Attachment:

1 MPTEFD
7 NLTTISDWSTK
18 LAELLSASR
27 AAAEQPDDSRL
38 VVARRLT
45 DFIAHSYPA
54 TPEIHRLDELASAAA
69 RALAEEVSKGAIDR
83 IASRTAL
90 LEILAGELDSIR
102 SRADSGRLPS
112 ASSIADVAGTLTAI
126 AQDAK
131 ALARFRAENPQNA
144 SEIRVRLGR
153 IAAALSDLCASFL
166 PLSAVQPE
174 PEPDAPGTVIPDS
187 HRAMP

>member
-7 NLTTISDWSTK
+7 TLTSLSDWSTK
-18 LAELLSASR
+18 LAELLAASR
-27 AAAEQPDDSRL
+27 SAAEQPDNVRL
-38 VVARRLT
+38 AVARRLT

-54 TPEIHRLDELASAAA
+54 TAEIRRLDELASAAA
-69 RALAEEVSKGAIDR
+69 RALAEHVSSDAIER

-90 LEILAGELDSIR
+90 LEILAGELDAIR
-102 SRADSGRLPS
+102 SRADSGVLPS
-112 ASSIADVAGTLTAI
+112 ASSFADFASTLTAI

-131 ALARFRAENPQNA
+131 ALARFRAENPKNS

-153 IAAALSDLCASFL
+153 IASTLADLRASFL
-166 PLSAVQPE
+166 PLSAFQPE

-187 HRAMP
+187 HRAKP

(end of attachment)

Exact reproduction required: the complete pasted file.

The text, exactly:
1 MPTEFD
7 NLTTISDWSTK
18 LAELLSASR
27 AAAEQPDDSRL
38 VVARRLT
45 DFIAHSYPA
54 TPEIHRLDELASAAA
69 RALAEEVSKGAIDR
83 IASRTAL
90 LEILAGELDSIR
102 SRADSGRLPS
112 ASSIADVAGTLTAI
126 AQDAK
131 ALARFRAENPQNA
144 SEIRVRLGR
153 IAAALSDLCASFL
166 PLSAVQPE
174 PEPDAPGTVIPDS
187 HRAMP

>member
-7 NLTTISDWSTK
+7 TLTSLSDWSTK
-18 LAELLSASR
+18 LAELLAASR
-27 AAAEQPDDSRL
+27 SAAEQPDNVRL
-38 VVARRLT
+38 AVARRLT

-54 TPEIHRLDELASAAA
+54 TAEIRRLDELASAAA
-69 RALAEEVSKGAIDR
+69 RALAEHVSSDAIER

-90 LEILAGELDSIR
+90 LEILAGELDAIR
-102 SRADSGRLPS
+102 SRADSGVLPS
-112 ASSIADVAGTLTAI
+112 ASSFADFASTLTAI

-131 ALARFRAENPQNA
+131 ALARFRAENPKNS

-153 IAAALSDLCASFL
+153 IASTLADLRASFL
-166 PLSAVQPE
+166 PLSAFQPE

-187 HRAMP
+187 HRAKP